Stefan Kalb was in the middle of a meeting around 1 p.m. Thursday when a fellow company executive sent him a panicked message on Slack: “Do you know what’s going on at SVB?”
Kalb, the CEO and co-founder of Seattle-based food management startup Shelf Engine, had been following the news of a bank targeting Silicon Valley Bank, with a crowd trying to get $42 billion out of the bank only Thursday for fear that it was teetering on the edge.
On Wednesday, the bank was in a strong financial position. The next day, it was underwater.
For Shelf Engine, a 40-person startup founded in 2015 that uses artificial intelligence to help grocery stores reduce food waste, this was a big issue.
Not only did Silicon Valley Bank help the company process checks and payments, but all of the startup’s cash was locked up in the bank.
Kalb swung into action. He and his team quickly opened an account at JPMorgan Chase and tried to transfer every last penny from the Silicon Valley Bank.
“Unfortunately, our wire was not honored and our money is still in Silicon Valley Bank,” Kalb, 37, said in an interview Friday. “We woke up this morning hoping the money was in that JPMorgan bank account, and it wasn’t.”
While he declined to provide the exact amount, he noted that Shelf Engine has raised more than $60 million from investors. “It was a very large sum of money,” he said of the transfer.
It’s a nail-biting limbo that many tech startups with deep roots in Silicon Valley Bank now face after the bank’s implosion, the biggest U.S. bank failure since the 2008 financial crisis.
For tech startups, which for decades have relied heavily on the Santa Clara, Calif.-based bank, it has unleashed a crisis that could lead to mass layoffs or the collapse of hundreds of startups, according to industry experts.
“If the government doesn’t step in, I think a whole generation of startups will be wiped off the face of the planet,” Garry Tan, president and CEO of startup incubator Y Combinator, said in an interview.
An “existential risk” to innovation and competition in America
Founded out of a poker game in 1983, Silicon Valley Bank became the go-to lender for tech startups that seemed too risky in the eyes of larger, more traditional banks. Silicon Valley Bank would eventually come to do business with nearly half of all US tech startups backed by venture capitalists.
“If you’re a high-growth startup, you can’t get a credit card from a regular credit card provider, you can’t get a loan from a big bank, but Silicon Valley Bank would give it to you,” Shelf Engine said . Kalb said. “It’s these services that startups couldn’t get anywhere else.”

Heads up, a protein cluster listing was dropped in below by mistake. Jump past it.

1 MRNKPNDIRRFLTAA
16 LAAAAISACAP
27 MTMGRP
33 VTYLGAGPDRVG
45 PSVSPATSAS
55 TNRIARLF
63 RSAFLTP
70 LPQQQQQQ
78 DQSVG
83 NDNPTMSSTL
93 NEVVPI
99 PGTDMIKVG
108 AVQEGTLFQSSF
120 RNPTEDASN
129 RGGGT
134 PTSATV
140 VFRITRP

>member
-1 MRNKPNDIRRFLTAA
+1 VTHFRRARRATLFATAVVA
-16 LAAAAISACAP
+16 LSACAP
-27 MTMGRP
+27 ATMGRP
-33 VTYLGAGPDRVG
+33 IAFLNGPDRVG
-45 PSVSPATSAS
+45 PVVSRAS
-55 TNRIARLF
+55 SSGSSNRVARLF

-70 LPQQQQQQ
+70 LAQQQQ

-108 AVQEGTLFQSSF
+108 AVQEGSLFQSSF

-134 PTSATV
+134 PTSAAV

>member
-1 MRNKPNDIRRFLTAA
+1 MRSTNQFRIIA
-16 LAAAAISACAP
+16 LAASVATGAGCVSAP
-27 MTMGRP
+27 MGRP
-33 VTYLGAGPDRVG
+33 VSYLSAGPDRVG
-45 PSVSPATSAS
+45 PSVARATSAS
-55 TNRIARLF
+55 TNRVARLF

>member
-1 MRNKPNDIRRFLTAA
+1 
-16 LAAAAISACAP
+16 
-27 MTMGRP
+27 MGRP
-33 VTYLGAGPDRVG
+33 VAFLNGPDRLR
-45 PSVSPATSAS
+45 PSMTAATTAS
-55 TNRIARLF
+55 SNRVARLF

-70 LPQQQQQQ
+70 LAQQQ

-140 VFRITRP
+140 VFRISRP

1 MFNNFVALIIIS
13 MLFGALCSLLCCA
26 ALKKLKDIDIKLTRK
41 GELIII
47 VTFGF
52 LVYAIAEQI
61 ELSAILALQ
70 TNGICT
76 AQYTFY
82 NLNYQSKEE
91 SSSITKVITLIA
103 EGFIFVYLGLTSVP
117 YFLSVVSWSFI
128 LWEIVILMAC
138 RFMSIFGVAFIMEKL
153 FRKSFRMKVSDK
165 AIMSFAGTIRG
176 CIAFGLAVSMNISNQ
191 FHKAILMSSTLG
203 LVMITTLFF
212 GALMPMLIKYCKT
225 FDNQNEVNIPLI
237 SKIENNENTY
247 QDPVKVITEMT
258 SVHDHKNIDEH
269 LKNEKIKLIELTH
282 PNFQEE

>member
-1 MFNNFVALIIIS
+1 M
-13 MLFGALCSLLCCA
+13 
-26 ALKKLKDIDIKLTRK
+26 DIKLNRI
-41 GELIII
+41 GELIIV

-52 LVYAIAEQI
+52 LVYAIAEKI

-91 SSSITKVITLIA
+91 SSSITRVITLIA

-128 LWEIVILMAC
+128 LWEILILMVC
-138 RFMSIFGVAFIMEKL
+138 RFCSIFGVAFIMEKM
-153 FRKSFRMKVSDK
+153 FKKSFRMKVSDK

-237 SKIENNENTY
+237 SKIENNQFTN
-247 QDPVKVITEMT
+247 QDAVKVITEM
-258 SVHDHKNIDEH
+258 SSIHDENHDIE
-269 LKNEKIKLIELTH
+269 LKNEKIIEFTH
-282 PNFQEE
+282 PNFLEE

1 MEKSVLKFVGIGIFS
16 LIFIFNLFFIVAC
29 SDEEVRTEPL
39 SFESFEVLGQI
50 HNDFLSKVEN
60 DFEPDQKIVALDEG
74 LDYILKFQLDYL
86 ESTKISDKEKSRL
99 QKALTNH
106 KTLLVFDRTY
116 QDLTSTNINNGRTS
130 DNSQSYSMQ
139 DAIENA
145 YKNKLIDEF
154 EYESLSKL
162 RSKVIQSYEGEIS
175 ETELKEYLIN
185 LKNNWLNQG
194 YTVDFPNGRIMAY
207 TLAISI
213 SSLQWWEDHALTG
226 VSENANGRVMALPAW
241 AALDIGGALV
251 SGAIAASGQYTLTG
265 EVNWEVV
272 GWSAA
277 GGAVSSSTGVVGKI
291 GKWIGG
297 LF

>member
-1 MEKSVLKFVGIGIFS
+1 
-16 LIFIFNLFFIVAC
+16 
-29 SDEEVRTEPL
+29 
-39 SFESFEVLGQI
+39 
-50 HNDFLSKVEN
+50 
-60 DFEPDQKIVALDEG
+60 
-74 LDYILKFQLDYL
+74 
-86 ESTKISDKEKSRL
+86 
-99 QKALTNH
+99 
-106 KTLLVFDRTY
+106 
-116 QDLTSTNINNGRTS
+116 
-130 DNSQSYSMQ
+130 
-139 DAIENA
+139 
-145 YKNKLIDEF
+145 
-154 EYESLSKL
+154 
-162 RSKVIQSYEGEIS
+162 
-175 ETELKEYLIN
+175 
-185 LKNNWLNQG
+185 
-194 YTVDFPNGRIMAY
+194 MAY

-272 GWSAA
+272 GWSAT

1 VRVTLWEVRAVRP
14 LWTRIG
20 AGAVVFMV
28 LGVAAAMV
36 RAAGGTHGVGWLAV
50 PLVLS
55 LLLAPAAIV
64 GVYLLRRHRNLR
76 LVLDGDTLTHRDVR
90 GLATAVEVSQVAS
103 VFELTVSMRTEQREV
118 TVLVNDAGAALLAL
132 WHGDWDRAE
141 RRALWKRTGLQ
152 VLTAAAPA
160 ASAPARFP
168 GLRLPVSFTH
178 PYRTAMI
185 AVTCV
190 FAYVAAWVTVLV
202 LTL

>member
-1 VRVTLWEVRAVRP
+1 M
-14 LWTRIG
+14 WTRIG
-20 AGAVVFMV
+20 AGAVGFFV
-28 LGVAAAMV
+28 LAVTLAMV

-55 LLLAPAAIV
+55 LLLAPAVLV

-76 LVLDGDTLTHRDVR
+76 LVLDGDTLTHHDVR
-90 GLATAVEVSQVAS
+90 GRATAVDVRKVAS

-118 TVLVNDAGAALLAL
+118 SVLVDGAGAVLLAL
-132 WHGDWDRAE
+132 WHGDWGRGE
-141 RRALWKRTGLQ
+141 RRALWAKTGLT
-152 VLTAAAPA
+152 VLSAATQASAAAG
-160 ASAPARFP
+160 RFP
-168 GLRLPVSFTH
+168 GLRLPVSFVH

Silicon Valley Bank did business with well-known tech companies like Shopify, Pinterest, Fitbit, and thousands of lesser-known startups, as well as established venture capital firms like Andreessen Horowitz.
Roku, the TV streaming provider, was among the companies caught in the middle for a sum of $487 million, it said in a filing with the regulator on Friday. “At this time, the company does not know to what extent the company will be able to recover its cash on deposit with SVB,” Roku officials wrote of what is about 26% of the company’s cash.
Tan, with Y Combinator who helped launch startups like Airbnb, Reddit and Instacart, said the biggest threat right now isn’t to the Rokus of the world, but to the wayward startups already struggling to stay afloat. life in a challenging fundraising environment. .
Founders have been texting him non-stop since Silicon Valley Bank failed with a sense of fear and dread, increasingly facing what could be the end of their companies.
“The founders are texting me now and saying they don’t know how to pay payroll next week. Are they going to have to take out personal loans to keep the business going? Do they have to lay off workers?” Tan said. “This may be an existential risk to competition and innovation in the American economy for the next decade.”
While most banking experts do not expect the fallout from Silicon Valley Bank’s collapse to spread to other parts of the financial world, how much money depositors will be able to recover remains an open question.
Silicon Valley Bank’s failure comes at a ‘tough’ time for startups
The Federal Deposit Insurance Corporation has said that depositors will be able to access up to $250,000 of their funds on Monday morning. Any amount above this will result in a “settlement certificate”.
And when the FDIC sells Silicon Valley Bank’s assets, certificate holders will receive payments, but it’s still unclear how long that will take and how much money will be returned.
Some estimates suggest that as few as 3% of bank deposits are under $250,000, meaning that the vast majority of depositors have money that exceeds the standard federal insurance.
Kalb said he is exploring debt financing or other lines of credit to survive.
Getting $250,000 from the FDIC would keep the startup open for a few extra days, but not much longer.
You just paid your employees this week and your next payroll deadline is March 20th.
“If we don’t have access to capital by then, we’re going to have to make some very difficult decisions,” he said.
The collapse of one of Silicon Valley’s cornerstone financial institutions couldn’t have come at a worse time for the startup ecosystem, Y Combinator’s Tan said.
High interest rates and market uncertainty have caused lenders to tighten their purse strings, after many years of low interest rates and easy money, valuations rose.
Lately, employers have been sounding the alarm about the rapid evaporation of existing cash, forcing thousands of startups to lay off workers or close altogether.
In these bruising conditions comes the collapse of Silicon Valley Bank, considered a financial pillar of the startup world.
“Venture capital funding had already been in a contraction mode,” Tan said. “So this is a really difficult time for something so devastating to happen.”